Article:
Anesthetic management in the pediatric patient can be safe, provided appropriate attention is paid to a few basic principles and to the unique concerns associated with pediatric patients.

Given that metabolic development is largely complete by 6 weeks of age, the same anesthetic protocols that are used in adults can be safely used in pediatric patients.9'19 However, pediatric patients have lower body fat percentages, a decreased ability to shiver, and a larger surface-area-to-volume ratio. Each of these factors makes attention to the maintenance of body temperature critical. Pediatric patients are also at a greater risk of hypoglycemia. Body temperature and blood glucose concentration can be easily managed, allowing surgical anesthesia with minimal risk.9

Preoperative and intraoperative recommendations. Perform a preoperative physical examination on all patients.19 It is at the veterinarian's discretion whether the packed cell volume, total solids, blood urea nitrogen concentration, and glucose concentration are measured; however, these tests are usually not performed in the shelter environment.

According to the Association of Shelter Veterinarians guidelines for spay and neuter programs: 'Warmth is best preserved by reducing contact with cold surfaces, limiting body cavity exposure, and providing carefully protected contact with circulating warm water or heated containers, such as carefully monitored water bottles or rice bags. Forced hot air or convective warming can also be an effective means of maintaining body temperature perioperatively.'19 These measures in conjunction with a short surgical time and the reversal of anesthetic agents at the completion of surgery minimize hypothermia.20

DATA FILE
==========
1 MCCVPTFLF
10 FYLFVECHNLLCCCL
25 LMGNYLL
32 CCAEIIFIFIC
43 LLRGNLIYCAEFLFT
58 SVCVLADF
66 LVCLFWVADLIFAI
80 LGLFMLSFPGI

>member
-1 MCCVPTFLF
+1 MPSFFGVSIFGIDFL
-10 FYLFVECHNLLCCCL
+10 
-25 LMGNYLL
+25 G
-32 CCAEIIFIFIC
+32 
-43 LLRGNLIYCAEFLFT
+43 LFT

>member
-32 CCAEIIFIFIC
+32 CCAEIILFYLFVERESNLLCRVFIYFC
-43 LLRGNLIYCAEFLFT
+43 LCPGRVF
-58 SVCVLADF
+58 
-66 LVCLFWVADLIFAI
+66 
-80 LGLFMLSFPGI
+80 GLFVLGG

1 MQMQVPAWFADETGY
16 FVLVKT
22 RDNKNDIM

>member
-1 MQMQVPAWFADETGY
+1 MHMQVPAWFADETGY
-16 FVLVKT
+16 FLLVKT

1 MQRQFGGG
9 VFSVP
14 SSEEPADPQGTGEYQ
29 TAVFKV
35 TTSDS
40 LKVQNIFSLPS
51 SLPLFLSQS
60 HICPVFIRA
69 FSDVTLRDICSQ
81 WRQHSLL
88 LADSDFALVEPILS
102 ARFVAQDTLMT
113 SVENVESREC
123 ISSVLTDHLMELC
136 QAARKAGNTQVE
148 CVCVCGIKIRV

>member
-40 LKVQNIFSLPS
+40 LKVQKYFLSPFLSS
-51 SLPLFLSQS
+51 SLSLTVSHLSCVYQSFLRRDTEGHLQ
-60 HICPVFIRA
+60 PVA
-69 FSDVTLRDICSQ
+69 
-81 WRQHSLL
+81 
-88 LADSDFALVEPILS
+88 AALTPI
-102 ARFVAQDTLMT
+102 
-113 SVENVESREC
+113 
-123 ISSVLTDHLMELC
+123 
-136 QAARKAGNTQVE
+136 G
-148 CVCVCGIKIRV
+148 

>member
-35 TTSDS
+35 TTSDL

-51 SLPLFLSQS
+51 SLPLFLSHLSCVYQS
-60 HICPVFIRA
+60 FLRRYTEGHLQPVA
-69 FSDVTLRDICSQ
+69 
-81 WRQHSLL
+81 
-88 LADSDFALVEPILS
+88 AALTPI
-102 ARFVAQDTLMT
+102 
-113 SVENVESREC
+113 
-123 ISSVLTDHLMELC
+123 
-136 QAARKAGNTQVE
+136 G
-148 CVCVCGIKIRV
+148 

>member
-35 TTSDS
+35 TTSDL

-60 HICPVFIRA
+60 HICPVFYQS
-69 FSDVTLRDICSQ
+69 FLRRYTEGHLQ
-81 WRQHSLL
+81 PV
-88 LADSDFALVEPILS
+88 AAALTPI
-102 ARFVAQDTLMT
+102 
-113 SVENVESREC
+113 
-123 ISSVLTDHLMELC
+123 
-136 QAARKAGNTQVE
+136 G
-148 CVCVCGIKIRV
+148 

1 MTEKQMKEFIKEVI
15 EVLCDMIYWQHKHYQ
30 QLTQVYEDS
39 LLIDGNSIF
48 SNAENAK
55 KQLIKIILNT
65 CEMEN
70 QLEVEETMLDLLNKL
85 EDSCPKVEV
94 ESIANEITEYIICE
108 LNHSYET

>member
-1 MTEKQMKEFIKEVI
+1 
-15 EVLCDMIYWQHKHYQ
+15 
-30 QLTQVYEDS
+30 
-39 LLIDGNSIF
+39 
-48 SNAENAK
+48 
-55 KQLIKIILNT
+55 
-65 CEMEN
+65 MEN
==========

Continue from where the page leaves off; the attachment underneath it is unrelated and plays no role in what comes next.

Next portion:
Hypoglycemia can be avoided or minimized by restricting preoperative fasting to two to four hours, avoiding preoperative excitement, and feeding the patient a small amount of its regular food immediately upon anesthetic recovery.20,21